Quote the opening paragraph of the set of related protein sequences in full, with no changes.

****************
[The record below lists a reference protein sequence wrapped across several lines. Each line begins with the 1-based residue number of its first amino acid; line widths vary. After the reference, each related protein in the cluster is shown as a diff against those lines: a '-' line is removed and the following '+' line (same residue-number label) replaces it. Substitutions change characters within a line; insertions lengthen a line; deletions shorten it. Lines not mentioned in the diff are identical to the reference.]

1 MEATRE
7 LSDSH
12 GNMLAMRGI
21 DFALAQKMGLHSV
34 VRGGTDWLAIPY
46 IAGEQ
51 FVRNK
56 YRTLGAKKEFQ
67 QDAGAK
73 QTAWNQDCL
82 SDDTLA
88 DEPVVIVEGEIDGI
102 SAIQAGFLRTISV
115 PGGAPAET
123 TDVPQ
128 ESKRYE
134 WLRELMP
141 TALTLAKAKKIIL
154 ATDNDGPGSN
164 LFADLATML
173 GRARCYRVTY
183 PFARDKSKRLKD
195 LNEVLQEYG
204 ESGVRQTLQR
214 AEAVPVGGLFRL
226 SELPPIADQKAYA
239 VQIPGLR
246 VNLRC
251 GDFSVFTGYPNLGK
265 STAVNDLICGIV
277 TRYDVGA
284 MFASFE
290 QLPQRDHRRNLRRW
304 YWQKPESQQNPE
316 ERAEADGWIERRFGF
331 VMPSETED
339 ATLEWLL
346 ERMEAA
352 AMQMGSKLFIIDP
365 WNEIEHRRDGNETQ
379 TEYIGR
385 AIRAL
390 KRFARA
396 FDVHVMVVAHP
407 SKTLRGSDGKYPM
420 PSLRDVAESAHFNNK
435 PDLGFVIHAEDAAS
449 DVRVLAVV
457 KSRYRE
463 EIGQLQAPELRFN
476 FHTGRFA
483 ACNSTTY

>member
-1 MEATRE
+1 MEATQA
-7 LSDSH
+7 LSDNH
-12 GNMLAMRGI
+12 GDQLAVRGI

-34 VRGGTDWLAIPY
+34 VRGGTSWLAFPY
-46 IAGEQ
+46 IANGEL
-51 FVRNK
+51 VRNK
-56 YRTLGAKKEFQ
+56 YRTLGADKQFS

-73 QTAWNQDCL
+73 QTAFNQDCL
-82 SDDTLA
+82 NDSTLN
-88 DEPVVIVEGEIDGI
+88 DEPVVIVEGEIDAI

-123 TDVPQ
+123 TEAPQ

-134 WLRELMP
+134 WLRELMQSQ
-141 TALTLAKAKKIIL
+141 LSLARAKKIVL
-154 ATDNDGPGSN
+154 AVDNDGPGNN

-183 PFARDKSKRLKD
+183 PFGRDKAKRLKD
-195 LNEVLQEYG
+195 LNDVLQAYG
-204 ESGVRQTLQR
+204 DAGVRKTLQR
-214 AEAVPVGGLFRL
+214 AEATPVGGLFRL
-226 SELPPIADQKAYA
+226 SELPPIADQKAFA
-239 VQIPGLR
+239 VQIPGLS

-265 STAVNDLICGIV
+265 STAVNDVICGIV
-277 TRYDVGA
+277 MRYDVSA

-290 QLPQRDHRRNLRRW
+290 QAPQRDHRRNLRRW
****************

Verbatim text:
[The record below lists a reference protein sequence wrapped across several lines. Each line begins with the 1-based residue number of its first amino acid; line widths vary. After the reference, each related protein in the cluster is shown as a diff against those lines: a '-' line is removed and the following '+' line (same residue-number label) replaces it. Substitutions change characters within a line; insertions lengthen a line; deletions shorten it. Lines not mentioned in the diff are identical to the reference.]